Truth and reality

Rather than love, than money, than fame, give me truth.

Thoreau

I’ve always kind of found Thoreau to be self-indulgent and whiny. Never my favorite philosopher, I kind of enjoy to run him down for his adventures in Walden – which was hardly the rough and rustic experience he presented.

That said, I’ve been thinking about him a lot lately – he would have had much to say about our current political environment. I don’t necessarily agree with him that I would trade love for truth – I think sometimes fiction is ok and comfort is something to be valued not rejected out of hand. The quote above makes me think of reality shows from the early days of reality television – the early Real World shows on MTV, which I was only able to watch upon arriving at college where I first gained access to the wonders of cable television (my parents remain, to this day, fully terrestrial channels only). There was always a cast member who would be rude and mean to the housemates, they would say the worst things to everyone and always follow them up with I’ve just got to be me or some similar statement of aggressive authenticity.

Truth can be painful and harsh and unnecessary and doesn’t always need to be faced in our personal relationships. We can be honest without sharing every single thought in our heads. We can be authentic without being brutal. If I don’t like your shoes, I don’t need to lie that I do, but I also don’t need to share that I don’t. Filtering is the key to happy relationships. That said, I think we have a right to expect truth of our government. To expect our leaders to strive for it. To anticipate that our leaders will be willing to face and accommodate uncomfortable realities that we might not be willing to tackle – to help us to understand and accept things that we don’t want to accept. To be curious about the reality of any given situation. To not filter reality to reflect their personal interests.

And yet, we’ve moved into such a terrible place of abject rejection of reality. Of lies for the sake of self advancement, even at the expense of our government. Of course we would come to this place during the first reality show presidency. He’s the typical Real World “villain” keeping it real all over the harmony of the house and people’s ability to live together. Stating his “truth” without curiosity and concern for facts and the opinions of others.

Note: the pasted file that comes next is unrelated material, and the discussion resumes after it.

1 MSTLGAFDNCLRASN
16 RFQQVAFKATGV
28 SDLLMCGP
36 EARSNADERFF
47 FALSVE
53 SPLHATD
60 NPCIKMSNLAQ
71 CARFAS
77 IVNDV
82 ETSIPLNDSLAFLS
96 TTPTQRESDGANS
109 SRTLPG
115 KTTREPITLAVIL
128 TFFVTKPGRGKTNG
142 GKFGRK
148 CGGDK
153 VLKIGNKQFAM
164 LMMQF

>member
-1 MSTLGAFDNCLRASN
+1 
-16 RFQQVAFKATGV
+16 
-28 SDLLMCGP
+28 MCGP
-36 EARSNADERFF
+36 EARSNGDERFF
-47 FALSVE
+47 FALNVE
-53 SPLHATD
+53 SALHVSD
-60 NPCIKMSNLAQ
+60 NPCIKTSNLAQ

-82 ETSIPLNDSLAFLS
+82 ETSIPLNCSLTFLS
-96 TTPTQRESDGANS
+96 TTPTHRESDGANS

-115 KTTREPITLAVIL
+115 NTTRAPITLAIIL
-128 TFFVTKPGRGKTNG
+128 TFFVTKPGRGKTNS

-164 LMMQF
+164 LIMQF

But this isn’t just an American problem – the English have fallen down a rabbit hole of reality rejection with Brexit – their rejection of the truth and unwillingness to accept that consequences follow actions – the very fundamental truth at the heart of all science for every action there is an equal and opposite reaction – have them paralyzed in the face of choices that will necessarily have painful results (stay OR go, frankly).

The reality is that we’ve become very good at convincing ourselves that truth is what we believe as opposed to a thing that should be investigated. Confirmation bias is real in our lives and our political realities. We look only for evidence that our chosen theory is correct. We don’t subject ourselves to critical challenge, to peer review. It feels like an attack when others challenge our beliefs – a thing that is playing out in real time on the news. For all political persuasions.

But there must be truths so self-evident, that we can all hold them (I know I’ve read that somewhere). That the will of the people should be represented. That we are not governed by or for the benefit of the governors. That progress does not come without sacrifice and that sacrifice is, by definition, uncomfortable. When did we start to reject discomfort or challenge? To decide that sharing our version of reality is the most important thing?

I feel like I’ve gone all over the place with this. I think there are truths that we don’t need to share, that make relationships impossible to maintain or sustain. But the fundamental truths, about who we are and what we need, we need to dare to share those and then to accept the reality that others might not be able to meet those needs. At the same time, we need to be able to trust that others will also share with us the truth, to believe that there are FACTS that can be determined and agreed and that those facts will have meaning we can agree on.

Those reality show villains always seemed to me to be ignoring facts and labeling opinion their truth. Surely, we can find a way to return to facts to seek them out and to look them in the face. Too often when we disagree about interpretation of facts we deny the facts themselves. It leaves us off-balancing and reeling when others don’t even acknowledge facts. This is a change – the idea that the facts themselves cannot be ascertained. That opinion supplants inquiry. That our personal truth is the only truth and that it’s more important than actual truth.

I’m just not sure how to accommodate THAT reality.

Published by alexm1008

I am a Licensed Professional Counselor practicing in Houston, Texas. I specialize in helping clients develop skills and strategies to feel more in control of their emotions and behaviors. I am also a wife and mother of two who loves to run and travel (particularly to Disney World with my kids and without).

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